This book offers a historical perspective on the changing Hindu–Muslim relationship in India through a study of syncretic traditions in Kurundwad, Maharashtra. It explores the social and cultural dynamics between the two communities and analyses underlying issues of caste hierarchy, Hindu hegemony, and social dominance.
The volume focusses on how the realization of cultural distinctiveness, politics of identity, and the struggle for dominance have played a role in shaping Hindu–Muslim relations in Maharashtra. Through field interviews conducted over three years, the authors contextualise and analyse the nature of cultural hybridity in Kurundwad and how the relationship has changed over the years. The book also focusses on notions of tolerance and inequality, and provides insights into the reasons for the growing distinctiveness in cultural and religious identity in Kurundwad since the 1990s, in the aftermath of the demolition of the Babri Masjid and the Shah Banu verdict.
The book provides a comprehensive framework for understanding the relationship between Hindus and Muslims in India. It will be of great interest to researchers and students of sociology, politics, modern history, cultural studies, minority studies, and South Asian studies.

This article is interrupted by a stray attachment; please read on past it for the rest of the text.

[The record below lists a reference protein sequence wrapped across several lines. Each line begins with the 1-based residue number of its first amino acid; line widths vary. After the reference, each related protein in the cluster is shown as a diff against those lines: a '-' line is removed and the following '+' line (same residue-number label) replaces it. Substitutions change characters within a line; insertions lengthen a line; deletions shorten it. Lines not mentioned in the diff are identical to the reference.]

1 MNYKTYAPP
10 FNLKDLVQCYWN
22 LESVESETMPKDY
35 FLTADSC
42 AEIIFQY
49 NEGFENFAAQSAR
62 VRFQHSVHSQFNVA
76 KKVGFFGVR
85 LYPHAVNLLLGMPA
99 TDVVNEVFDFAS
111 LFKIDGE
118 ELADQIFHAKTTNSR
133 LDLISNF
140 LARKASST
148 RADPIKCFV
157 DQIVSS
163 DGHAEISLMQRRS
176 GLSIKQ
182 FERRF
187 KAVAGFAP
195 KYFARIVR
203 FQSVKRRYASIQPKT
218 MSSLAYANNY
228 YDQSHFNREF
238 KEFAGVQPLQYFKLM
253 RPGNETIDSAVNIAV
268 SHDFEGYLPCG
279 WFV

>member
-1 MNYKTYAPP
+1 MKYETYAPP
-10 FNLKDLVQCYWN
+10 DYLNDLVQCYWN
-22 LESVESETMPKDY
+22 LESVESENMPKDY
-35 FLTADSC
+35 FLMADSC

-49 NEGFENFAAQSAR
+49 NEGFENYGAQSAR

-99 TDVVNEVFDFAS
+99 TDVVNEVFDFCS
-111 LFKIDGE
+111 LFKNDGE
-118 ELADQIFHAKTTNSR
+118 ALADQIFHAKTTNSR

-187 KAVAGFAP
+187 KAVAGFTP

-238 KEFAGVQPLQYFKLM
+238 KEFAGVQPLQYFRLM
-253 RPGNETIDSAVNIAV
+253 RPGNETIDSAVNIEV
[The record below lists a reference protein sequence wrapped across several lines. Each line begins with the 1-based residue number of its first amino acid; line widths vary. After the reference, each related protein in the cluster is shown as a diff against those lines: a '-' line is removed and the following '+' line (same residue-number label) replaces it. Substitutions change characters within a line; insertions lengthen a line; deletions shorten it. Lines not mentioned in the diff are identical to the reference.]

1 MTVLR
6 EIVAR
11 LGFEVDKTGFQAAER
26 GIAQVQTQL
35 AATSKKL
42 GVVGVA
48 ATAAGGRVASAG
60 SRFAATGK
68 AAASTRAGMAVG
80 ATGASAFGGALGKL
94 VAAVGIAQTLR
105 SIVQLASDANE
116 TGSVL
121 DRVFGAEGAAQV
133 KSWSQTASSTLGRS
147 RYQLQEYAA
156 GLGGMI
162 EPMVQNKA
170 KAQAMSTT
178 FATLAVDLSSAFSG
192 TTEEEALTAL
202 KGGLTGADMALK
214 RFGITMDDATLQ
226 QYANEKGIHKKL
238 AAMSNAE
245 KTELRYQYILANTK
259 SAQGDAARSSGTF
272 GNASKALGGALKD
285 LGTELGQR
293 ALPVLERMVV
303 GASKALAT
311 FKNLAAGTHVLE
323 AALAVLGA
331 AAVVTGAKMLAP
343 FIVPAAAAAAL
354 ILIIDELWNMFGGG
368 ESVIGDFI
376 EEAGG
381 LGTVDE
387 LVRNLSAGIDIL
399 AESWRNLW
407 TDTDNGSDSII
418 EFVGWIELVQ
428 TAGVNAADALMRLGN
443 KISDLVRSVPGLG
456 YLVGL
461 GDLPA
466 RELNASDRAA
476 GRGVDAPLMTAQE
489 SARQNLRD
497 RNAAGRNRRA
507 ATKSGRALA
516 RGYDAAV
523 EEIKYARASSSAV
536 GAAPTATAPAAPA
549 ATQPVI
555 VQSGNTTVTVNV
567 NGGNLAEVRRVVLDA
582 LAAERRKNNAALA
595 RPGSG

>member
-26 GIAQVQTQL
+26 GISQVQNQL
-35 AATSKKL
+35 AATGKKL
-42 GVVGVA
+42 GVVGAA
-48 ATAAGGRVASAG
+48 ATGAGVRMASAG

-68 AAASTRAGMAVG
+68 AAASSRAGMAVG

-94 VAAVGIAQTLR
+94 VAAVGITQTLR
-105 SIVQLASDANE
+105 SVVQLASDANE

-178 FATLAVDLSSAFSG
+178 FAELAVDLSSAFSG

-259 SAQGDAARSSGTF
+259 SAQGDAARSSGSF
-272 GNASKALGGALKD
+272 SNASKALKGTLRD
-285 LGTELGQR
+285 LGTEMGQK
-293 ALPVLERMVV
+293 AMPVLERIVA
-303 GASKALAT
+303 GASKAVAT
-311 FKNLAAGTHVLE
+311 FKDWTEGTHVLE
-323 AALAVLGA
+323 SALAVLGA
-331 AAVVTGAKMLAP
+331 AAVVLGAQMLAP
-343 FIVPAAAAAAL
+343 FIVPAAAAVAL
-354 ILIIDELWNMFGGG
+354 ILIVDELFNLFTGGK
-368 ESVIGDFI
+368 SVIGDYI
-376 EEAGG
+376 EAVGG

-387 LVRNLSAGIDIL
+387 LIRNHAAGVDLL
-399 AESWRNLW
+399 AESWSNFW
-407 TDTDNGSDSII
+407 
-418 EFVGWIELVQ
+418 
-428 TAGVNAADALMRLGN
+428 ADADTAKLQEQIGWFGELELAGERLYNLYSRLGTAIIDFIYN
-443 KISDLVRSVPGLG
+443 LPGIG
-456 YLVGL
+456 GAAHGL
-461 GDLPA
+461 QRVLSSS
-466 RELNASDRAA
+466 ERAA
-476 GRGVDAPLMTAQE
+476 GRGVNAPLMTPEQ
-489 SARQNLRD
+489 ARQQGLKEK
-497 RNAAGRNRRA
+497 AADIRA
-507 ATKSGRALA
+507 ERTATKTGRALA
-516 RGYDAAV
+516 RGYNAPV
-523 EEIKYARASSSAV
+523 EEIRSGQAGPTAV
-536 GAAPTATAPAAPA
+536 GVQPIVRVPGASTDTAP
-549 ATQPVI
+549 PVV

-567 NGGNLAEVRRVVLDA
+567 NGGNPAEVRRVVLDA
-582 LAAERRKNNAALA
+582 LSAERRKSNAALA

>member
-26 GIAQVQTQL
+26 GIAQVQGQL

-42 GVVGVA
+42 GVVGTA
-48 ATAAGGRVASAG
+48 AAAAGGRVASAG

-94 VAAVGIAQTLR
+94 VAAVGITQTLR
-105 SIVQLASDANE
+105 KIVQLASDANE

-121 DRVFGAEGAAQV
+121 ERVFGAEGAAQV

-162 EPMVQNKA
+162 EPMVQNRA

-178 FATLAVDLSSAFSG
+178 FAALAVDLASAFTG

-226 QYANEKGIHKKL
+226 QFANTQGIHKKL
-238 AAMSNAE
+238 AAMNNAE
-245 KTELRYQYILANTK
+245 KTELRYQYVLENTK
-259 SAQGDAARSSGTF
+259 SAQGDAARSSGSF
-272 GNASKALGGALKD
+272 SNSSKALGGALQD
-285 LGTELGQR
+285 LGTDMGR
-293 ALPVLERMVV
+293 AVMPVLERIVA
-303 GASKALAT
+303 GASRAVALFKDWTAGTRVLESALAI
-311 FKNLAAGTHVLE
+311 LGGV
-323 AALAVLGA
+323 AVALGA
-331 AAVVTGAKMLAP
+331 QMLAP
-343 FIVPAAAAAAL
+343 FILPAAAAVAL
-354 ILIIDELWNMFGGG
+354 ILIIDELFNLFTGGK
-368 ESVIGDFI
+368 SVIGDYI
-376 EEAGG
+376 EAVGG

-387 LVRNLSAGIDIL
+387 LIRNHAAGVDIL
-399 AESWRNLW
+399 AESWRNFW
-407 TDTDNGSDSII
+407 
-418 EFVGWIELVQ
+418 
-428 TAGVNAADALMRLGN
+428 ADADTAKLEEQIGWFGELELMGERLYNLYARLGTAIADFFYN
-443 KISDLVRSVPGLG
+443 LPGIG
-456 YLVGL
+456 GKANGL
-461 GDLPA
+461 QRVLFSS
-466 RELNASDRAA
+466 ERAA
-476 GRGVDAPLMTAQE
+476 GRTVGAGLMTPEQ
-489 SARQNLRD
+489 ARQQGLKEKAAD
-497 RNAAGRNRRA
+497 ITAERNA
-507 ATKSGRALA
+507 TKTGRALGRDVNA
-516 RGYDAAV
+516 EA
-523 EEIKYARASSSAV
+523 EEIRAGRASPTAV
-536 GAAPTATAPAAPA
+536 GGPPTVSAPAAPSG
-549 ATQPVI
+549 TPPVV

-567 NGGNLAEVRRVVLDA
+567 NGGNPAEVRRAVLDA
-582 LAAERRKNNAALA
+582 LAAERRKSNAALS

Table of Contents
List of Figures. Acknowledgements. 1. Introduction 2. The Arrival of Islam in the Deccan 3. Cultural and Religious Exchange between Hinduism and Islam 4. Cultural Change in Kurundwad 5. Why is Kurundwad Changing? 6. Culture and Inequality 7. The Changing Hindu-Muslim Relations in Maharashtra 8. Concluding Remarks. Index.
Amod Damle has been involved in research which applies design and systems thinking to the study of intercultural conflict. Damle received a BA in fine arts from Sir J. J. School of Art, Mumbai, and a master’s in industrial design and a PhD in systems engineering from the Ohio State University. He has published his research in leading peer-reviewed journals, such as Human Factors and Design Studies. Damle published two novels in 2018, In the Middle and The Edible Goddess, both dealing with the theme of cultural polarization in the Indian subcontinent. Currently, he is a faculty member in the College of Innovation and Design at Boise State University.
Nilu Damle is a writer and a journalist. Author of 23 books, Damle has conducted fieldwork in Palestine, Afghanistan, Europe, Africa, and South Asia. In a career spanning 50 years, he has written extensively about politics and culture. In Malegaon (2008), Damle performed a socio-cultural analysis of Malegaon and its Muslim community. In 1991, he produced a magazine-format TV show, Dindi, for Doordarshan with Vijay Tendulkar. Damle examined the impact of satellite television on Indian culture for the Institute of Development Studies, University of Sussex. He has conducted research studies for the Indian Council for Social Science Research and Ford Foundation.